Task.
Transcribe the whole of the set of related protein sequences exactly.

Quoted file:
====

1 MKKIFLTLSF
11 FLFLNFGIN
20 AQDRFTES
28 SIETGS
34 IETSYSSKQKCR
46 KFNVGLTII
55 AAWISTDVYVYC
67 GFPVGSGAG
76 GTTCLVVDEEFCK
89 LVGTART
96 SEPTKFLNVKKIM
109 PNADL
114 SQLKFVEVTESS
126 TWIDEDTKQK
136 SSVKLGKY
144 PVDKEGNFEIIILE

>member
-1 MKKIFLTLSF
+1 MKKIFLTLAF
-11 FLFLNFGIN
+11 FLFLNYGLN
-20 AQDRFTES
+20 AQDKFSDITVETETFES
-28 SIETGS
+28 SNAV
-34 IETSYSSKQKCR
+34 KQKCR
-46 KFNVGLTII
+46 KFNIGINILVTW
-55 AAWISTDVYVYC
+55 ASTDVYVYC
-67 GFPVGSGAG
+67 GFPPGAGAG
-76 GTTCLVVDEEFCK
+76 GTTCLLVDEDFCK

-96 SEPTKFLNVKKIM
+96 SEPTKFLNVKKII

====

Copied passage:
1 MKKIFLTLSF
11 FLFLNFGIN
20 AQDRFTES
28 SIETGS
34 IETSYSSKQKCR
46 KFNVGLTII
55 AAWISTDVYVYC
67 GFPVGSGAG
76 GTTCLVVDEEFCK
89 LVGTART
96 SEPTKFLNVKKIM
109 PNADL
114 SQLKFVEVTESS
126 TWIDEDTKQK
136 SSVKLGKY
144 PVDKEGNFEIIILE

>member
-1 MKKIFLTLSF
+1 MKKIFLTLAF
-11 FLFLNFGIN
+11 FLFLNYGLN
-20 AQDRFTES
+20 AQDKFSDITVETETFES
-28 SIETGS
+28 SNAV
-34 IETSYSSKQKCR
+34 KQKCR
-46 KFNVGLTII
+46 KFNIGINILVTW
-55 AAWISTDVYVYC
+55 ASTDVYVYC
-67 GFPVGSGAG
+67 GFPPGAGAG
-76 GTTCLVVDEEFCK
+76 GTTCLLVDEDFCK

-96 SEPTKFLNVKKIM
+96 SEPTKFLNVKKII